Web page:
Five ways to connect people to economic opportunity

This is a response to the Group Blogging Event for the Meeting of the Minds in 2014 entitled ‘How can we better connect people to economic opportunities?’

Over the past few years I’ve worked on large-scale economic development projects in the UK and city scale projects in Australia.

Many city development projects are worthy and important but they fail to inspire people, they fail to entice the mythical investor and they fail to create jobs.

These days cities need to be open, experimental and risk taking if they want to stimulate local entrepreneurs. Global cities like London and New York do this well – that’s one of the reasons they are magnets for talent. Middle ranking cities can often be too conservative and risk averse.

But cities can connect people to economic opportunities. Here are some ways they do this across the world:

1. Inspire people any way you can – Jaime Lerner is one of the most imaginative city leaders you could ever meet. His great talent in Curitiba was creating relatively simple approaches to changing the city which delivered benefits for the city and also for its people.  He calls it Urban Acupuncture. I was privileged to host him in Adelaide and he regaled me and others with wonderful stories. A great believer in the power of art and culture he brought local teachers together with the best artists and performers for week long workshops in a disused mining village, to energise and inspire them.  By this means, he thought, they in turn would inspire their pupils.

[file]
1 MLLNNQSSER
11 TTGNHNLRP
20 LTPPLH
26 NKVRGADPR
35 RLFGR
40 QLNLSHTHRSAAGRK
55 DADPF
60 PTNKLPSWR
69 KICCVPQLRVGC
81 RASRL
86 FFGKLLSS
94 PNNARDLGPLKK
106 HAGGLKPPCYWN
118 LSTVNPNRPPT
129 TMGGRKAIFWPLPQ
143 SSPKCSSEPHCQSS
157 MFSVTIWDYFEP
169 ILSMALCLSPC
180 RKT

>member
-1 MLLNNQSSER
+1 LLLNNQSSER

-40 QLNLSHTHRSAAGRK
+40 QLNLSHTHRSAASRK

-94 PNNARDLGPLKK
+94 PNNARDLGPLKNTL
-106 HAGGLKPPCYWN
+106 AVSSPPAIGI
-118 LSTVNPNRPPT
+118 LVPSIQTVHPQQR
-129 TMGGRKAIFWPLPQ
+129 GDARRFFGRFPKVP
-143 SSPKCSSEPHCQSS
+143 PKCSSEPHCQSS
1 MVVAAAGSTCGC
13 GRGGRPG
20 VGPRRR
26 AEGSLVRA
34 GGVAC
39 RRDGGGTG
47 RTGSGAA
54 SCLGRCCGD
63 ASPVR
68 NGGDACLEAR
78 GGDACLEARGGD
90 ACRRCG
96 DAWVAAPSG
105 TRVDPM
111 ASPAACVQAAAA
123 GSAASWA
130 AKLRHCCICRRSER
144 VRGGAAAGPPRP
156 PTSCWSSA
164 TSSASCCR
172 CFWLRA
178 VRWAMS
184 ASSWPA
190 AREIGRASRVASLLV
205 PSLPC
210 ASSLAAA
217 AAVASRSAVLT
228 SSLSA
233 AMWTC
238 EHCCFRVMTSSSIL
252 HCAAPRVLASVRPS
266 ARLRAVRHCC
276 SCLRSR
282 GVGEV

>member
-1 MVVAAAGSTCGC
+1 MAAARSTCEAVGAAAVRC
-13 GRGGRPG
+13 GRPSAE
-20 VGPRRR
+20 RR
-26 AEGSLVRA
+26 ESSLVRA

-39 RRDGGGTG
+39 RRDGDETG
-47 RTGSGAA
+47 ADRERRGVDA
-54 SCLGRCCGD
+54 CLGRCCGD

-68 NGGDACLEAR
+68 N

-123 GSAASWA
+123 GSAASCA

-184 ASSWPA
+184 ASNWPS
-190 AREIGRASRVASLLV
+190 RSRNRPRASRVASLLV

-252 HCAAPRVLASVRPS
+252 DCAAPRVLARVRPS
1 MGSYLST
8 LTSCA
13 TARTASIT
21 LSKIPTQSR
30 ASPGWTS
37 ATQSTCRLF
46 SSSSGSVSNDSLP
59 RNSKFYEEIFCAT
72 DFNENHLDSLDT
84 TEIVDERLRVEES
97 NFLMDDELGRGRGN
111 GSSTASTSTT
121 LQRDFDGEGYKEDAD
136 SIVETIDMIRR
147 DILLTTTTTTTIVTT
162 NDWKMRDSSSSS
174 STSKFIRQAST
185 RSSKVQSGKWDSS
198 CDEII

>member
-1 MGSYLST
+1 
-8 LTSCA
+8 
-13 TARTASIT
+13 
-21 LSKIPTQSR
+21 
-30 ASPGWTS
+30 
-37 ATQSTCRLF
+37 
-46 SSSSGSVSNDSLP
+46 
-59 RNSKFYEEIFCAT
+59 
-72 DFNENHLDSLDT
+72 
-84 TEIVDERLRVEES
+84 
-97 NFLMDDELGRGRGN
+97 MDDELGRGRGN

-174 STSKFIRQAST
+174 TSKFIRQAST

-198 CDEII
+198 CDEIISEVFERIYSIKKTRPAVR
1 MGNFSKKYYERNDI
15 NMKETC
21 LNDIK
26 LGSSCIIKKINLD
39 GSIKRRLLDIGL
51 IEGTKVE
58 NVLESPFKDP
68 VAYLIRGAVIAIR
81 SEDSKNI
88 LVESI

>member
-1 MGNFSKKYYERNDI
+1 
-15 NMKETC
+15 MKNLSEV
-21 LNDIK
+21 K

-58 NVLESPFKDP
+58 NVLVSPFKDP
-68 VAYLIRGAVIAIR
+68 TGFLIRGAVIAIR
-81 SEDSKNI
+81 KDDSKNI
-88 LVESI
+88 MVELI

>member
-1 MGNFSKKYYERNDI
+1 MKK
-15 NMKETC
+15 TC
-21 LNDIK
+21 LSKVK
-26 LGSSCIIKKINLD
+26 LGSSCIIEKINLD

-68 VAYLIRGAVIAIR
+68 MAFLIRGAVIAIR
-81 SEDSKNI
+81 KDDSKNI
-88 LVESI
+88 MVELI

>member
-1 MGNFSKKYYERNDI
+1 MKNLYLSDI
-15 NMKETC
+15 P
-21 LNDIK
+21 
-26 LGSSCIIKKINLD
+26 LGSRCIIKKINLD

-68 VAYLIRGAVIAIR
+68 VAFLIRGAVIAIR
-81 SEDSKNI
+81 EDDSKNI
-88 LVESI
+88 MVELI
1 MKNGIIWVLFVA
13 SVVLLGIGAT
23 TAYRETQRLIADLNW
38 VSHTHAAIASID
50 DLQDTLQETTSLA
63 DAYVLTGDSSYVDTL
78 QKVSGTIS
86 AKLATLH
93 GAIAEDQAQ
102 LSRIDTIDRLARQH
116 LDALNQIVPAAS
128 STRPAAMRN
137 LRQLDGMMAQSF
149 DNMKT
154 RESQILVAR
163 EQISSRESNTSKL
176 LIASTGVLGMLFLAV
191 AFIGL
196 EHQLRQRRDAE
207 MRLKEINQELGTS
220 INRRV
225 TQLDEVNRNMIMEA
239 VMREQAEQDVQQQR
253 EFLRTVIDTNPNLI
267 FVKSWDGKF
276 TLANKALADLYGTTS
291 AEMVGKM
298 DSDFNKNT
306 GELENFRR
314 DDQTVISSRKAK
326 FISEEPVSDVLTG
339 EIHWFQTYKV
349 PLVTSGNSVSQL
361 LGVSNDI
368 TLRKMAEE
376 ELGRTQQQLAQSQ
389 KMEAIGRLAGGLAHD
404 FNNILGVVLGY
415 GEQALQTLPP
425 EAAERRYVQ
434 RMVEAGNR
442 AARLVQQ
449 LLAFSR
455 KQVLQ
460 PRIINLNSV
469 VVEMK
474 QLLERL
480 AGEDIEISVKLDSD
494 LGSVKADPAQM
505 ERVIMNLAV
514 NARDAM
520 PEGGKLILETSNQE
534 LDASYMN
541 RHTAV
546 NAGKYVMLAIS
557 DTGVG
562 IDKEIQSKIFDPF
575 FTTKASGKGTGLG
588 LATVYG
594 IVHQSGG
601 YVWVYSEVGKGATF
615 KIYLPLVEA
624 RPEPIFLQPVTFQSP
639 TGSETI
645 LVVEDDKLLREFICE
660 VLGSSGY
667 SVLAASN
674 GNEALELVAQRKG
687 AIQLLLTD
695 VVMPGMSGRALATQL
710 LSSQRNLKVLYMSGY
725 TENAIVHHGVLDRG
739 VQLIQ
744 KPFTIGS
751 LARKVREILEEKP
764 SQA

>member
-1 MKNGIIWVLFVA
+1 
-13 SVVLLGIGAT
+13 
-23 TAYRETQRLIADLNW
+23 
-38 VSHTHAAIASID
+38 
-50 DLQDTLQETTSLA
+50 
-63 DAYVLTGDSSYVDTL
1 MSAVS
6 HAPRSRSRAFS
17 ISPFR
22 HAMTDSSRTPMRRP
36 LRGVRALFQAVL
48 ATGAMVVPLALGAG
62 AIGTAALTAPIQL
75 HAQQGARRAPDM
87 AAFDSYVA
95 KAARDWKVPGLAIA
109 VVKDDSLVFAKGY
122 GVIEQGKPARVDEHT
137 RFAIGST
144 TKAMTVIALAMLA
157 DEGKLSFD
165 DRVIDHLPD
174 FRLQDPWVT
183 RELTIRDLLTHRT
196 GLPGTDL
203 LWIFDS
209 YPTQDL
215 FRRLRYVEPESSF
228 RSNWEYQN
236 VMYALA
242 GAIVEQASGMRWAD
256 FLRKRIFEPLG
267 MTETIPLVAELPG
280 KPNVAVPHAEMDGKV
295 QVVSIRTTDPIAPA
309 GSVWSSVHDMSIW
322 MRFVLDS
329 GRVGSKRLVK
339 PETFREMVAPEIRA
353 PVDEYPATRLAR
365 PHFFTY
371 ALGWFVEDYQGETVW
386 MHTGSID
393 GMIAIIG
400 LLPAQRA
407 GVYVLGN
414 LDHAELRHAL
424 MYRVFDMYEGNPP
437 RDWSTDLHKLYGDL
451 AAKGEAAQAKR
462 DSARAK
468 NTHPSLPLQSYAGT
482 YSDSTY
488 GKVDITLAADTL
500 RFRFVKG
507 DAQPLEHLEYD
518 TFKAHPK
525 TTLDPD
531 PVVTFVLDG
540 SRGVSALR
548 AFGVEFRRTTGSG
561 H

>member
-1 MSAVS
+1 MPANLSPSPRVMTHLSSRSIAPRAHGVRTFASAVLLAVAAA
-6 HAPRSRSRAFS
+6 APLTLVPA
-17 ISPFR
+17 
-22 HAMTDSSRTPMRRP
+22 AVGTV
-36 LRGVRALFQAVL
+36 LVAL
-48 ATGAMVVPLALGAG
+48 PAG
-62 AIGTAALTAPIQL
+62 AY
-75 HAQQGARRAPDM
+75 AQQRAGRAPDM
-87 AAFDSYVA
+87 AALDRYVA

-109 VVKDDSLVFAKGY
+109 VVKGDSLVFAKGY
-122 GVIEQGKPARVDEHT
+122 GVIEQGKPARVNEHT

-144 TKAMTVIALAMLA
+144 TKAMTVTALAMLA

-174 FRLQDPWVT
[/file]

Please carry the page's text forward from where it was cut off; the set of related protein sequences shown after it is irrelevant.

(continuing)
2. Local people tell their stories to help tourists connect – everyone has a story to tell. Tourists love to meet local people. Most of us like to see behind the scenes. We can engage local people to tell the stories of the city. They can support local tourism – not just in obvious places but also in relation to their day-to-day lives.  Most cities offer very few possibilities for tourists to connect with local people in interesting ways. This is one way to do it. My inspiration is City Safari in Rotterdam.

3. Layer what you do well now in multiple ways–  Every city has the seeds of its renewal already. The problem is only a failure of imagination. There is something special about every city that people will pay to experience. You can produce something people, across the world, want and need. A small city that has inspired me is San Daniele in Italy.  Everywhere you look it’s all about prosciutto and proudly so.

4. Solve a problem for the world – many cities aim to be the first place in the world that does something well. Cities used to compete to have the tallest building. Now they compete in the area of climate change. That’s great.  But it’s even better if the problem is approached with a spirit of generosity.  A city that is determined and takes a long term view will spark local innovation and entrepreneurialism. These services and goods can be traded and will create jobs. This is a way to attract attention, build your ‘brand’ and sort out problems. A city that has inspired me in relation to this is Bilbao in Spain. It has turned its problems into lessons and inspiration for the world.

5. Experiment in a myriad of ways – say yes wherever possible and take risks to inject life into your city. Do no harm! But do something. The more cities are prepared to experiment and take risks the more they create a public administration fit for the 21st century. Most city administrations are hard wired to avoid risks. But this attitude can kill off the good ideas needed to create new jobs and opportunities. It’s lethal. Cities need public administrations that says ‘yes’. Or at least. ‘Let’s give it a go’. A city that inspires me is Bristol and its Mayor, George Ferguson.

There is no magic formula to connect people to jobs. But it’s also not hard. There are lots of opportunities to build on city strengths and their weaknesses. Cities that say ‘yes’, help their citizens navigate the first rungs. These cities stimulate their citizens to create and to take risks. This builds upon itself.

This post is written as part of the Meeting of the Minds blogging event – more information is at

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